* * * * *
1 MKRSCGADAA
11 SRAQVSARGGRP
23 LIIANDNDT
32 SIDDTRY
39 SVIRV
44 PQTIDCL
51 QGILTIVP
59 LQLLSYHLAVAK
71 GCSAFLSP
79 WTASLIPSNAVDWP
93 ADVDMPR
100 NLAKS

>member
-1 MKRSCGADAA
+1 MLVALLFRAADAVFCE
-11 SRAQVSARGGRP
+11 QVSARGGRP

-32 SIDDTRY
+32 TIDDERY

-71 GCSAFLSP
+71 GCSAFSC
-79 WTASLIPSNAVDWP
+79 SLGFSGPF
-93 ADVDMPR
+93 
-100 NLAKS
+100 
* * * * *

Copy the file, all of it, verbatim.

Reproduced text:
1 MKRSCGADAA
11 SRAQVSARGGRP
23 LIIANDNDT
32 SIDDTRY
39 SVIRV
44 PQTIDCL
51 QGILTIVP
59 LQLLSYHLAVAK
71 GCSAFLSP
79 WTASLIPSNAVDWP
93 ADVDMPR
100 NLAKS

>member
-1 MKRSCGADAA
+1 MLVALLFRAADAVFCE
-11 SRAQVSARGGRP
+11 QVSARGGRP

-32 SIDDTRY
+32 TIDDERY

-71 GCSAFLSP
+71 GCSAFSC
-79 WTASLIPSNAVDWP
+79 SLGFSGPF
-93 ADVDMPR
+93 
-100 NLAKS
+100 